Topic of the Month

August 2014
Bullying Law Changes in Illinois

On June 26, 2014, Public Act 098-0669 was enacted.  This law amends the School Code related to bullying prevention.  The law continues to read that “The General Assembly finds that a safe and civil school environment is necessary for students to learn and achieve and that bullying causes physical, psychological, and emotional harm to students and interferes with students’ ability to learn and participate in school activities”.  However, the Code now expands the components of the bullying policy required in each school district.  Bullying policies now must include the contact information (email address and phone number) of the staff person responsible for receiving reports of bullying incidents.  The policy must include a procedure for anonymous reporting.  Procedures must be listed for notifying parents or guardians of ALL students involved in alleged incidents of bullying and for discussing the availability of social work services, counseling, school psychological services, other interventions, and restorative measures. 
The policy in each district must include procedures for promptly investigating and addressing reports of bullying.  All reasonable efforts must be made to complete the investigations within 10 school days of the report.  Parents and guardians of the students who are parties to the investigation must be provided information about the investigation and have an opportunity to meet with the principal or school administrator or his or her designee.  The parents or guardians must be provided information about the findings of the investigation and the actions taken to address the reported incident of bullying.  The policy must be posted on the district’s website and contained in the student handbook. 

An evaluation process must be in place to assess the effectiveness of the policy.  This evaluation must occur every two years in each school district and include looking at the frequency of victimization, the areas of the school where bullying occurs, the types of bullying occurring, and the participation or intervention of bystanders.  The results of the evaluation must be made available to parents and guardians. 

To read Public Act 098-0669, go to:


July 2014
RDA Results Driven Accountability

The Office of Special Education Programs (OSEP) holds States accountable for educating children with disabilities.  The Individuals with Disabilities Education Act (IDEA) requires each State to submit a six-year State Performance Plan and an Annual Performance Report.  After review of the report, States receive one of the following ratings:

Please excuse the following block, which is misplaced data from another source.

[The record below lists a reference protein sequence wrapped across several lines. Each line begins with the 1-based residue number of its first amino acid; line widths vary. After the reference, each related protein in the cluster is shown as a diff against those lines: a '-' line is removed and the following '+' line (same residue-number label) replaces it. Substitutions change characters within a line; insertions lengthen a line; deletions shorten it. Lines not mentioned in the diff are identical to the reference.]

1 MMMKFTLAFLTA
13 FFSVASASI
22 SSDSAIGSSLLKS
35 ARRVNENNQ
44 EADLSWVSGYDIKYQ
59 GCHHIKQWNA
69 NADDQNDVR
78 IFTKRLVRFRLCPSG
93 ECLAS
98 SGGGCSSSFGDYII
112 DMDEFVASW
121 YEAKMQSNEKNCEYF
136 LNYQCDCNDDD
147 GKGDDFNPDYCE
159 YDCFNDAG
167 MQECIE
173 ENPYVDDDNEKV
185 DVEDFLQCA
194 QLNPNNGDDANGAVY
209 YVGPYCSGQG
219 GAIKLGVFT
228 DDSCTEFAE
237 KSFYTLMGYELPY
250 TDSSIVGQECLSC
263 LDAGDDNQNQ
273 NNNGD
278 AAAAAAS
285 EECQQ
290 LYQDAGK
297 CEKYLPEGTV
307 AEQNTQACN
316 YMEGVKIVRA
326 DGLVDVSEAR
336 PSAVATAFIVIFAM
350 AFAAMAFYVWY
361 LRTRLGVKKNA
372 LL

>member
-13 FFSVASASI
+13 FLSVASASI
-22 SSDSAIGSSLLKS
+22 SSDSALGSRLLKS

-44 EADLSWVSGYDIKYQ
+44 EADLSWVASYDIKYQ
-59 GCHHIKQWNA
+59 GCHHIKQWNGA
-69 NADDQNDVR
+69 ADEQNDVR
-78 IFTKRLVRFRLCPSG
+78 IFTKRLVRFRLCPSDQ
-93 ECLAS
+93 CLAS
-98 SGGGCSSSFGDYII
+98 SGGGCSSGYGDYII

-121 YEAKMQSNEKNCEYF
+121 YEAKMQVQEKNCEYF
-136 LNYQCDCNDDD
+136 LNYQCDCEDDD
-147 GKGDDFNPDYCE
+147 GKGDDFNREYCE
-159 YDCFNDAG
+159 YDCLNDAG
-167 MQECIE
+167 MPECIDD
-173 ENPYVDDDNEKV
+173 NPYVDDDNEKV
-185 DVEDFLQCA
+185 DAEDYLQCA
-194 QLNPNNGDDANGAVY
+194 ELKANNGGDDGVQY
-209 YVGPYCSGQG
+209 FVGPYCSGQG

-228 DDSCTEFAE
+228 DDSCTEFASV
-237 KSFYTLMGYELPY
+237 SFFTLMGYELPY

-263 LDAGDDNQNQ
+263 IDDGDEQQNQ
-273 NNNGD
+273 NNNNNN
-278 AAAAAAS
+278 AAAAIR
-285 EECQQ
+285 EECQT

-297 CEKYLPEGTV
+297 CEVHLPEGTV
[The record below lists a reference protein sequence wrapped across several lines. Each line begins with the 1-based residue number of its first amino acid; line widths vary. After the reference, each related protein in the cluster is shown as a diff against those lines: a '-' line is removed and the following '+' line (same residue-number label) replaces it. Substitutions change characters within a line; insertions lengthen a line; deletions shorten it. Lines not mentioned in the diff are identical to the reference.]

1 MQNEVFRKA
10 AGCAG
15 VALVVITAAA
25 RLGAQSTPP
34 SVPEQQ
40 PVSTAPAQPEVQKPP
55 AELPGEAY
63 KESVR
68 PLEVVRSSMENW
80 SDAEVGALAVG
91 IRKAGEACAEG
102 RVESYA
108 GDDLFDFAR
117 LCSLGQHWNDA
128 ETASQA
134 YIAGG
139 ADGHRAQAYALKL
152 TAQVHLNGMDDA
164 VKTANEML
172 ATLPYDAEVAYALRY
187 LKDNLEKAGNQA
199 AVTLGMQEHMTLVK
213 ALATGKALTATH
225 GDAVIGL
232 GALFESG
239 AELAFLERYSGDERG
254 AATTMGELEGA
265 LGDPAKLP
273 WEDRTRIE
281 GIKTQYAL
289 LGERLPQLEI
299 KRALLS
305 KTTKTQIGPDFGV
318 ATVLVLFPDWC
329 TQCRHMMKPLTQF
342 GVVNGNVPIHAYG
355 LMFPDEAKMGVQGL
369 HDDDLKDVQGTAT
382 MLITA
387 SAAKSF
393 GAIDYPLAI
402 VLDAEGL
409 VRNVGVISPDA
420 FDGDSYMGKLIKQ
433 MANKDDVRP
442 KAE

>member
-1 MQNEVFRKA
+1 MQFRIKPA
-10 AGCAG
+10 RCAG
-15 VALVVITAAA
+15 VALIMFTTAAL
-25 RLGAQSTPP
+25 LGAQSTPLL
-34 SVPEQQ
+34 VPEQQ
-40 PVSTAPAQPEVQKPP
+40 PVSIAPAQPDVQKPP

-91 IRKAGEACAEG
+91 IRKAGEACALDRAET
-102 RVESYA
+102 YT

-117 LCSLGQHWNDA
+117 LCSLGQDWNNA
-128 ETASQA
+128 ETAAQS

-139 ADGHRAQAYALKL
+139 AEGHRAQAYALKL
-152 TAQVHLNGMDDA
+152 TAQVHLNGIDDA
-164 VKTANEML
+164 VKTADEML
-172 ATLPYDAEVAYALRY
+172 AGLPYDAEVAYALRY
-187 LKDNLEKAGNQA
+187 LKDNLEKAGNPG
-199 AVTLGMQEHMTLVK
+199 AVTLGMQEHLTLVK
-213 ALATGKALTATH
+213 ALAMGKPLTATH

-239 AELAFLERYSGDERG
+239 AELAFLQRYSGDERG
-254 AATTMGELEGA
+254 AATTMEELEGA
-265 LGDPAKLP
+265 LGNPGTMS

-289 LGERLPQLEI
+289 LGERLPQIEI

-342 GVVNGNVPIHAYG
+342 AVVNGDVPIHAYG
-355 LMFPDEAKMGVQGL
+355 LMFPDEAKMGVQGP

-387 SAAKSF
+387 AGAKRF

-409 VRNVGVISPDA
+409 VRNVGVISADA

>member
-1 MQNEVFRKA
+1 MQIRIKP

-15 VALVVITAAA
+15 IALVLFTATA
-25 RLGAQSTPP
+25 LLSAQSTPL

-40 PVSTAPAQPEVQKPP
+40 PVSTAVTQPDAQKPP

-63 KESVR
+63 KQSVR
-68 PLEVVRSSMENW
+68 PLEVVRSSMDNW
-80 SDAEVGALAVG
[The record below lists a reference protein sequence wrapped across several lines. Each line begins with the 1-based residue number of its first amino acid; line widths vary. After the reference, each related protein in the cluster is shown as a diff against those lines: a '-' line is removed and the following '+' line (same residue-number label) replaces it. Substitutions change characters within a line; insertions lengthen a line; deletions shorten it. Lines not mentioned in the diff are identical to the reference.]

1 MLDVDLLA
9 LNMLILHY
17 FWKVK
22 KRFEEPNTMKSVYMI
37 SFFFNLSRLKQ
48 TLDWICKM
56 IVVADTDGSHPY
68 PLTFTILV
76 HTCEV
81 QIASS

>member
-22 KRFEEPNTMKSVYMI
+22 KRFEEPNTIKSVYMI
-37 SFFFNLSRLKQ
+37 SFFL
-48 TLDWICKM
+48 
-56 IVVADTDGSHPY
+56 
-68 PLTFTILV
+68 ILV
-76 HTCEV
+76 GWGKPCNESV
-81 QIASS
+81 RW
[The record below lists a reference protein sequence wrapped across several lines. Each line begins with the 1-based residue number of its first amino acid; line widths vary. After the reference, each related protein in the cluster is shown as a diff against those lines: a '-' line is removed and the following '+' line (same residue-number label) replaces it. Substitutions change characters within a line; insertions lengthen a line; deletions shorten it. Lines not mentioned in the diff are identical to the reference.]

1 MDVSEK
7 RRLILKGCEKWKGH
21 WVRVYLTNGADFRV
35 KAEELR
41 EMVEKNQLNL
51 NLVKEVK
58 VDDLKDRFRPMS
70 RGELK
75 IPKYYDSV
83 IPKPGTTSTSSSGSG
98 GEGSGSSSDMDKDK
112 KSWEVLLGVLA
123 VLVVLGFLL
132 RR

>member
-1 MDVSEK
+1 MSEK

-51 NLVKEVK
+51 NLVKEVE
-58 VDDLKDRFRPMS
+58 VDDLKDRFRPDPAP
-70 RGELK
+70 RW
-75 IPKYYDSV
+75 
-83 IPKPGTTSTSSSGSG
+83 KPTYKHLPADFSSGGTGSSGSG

-Meets the requirements and purposes of IDEA;
-Needs assistance in implementing the requirements of IDEA;
-Needs intervention in implementing the requirements of IDEA; or
-Needs substantial intervention in implementing the requirements of IDEA. 

OSEP is revising how it holds States accountable.  This new approach is called Results-Driven Accountability-RDA.  Annual Performance Reports must now include a description of how the State will improve outcomes for children with disabilities.  For the first time in 2014, both compliance AND results data were used in the determination of a rating. 

This map shows how each state was rated: 
Illinois received a ‘Needs Assistance’ rating. 

RDA begins with a premise - that the results we want to achieve need to drive the actions we take, not the other way around.  Each State must now ask itself:
-What improved results for children with disabilities do we want to achieve?
-What actions must we take to achieve those results?

States will develop and implement their individual SSIP (State Systemic Improvement Plan) in three phases. 

Phase 1:  2015
-Describe how the State identified the area or result to be improved.
-Identify root causes contributing to low performance.
-Analyze their infrastructure to determine if improvements are needed.
-Explain how the improvement strategies were selected; whey they are sound, logical, and aligned; and how they will lead to measurable improvement.
-Include a graphic illustration of the State’s ‘theory of actions’ (why doing X will improve Y). 

Phase 2:  2016
-Identify what system improvements are needed.
-Identify how the State will support local education agencies in using the evidence-based practices identified as key to achieving desired results for children with disabilities including activities and timelines. 
-Identify how the State will evaluate the implementation of its SSIP.

Phase 3:  2017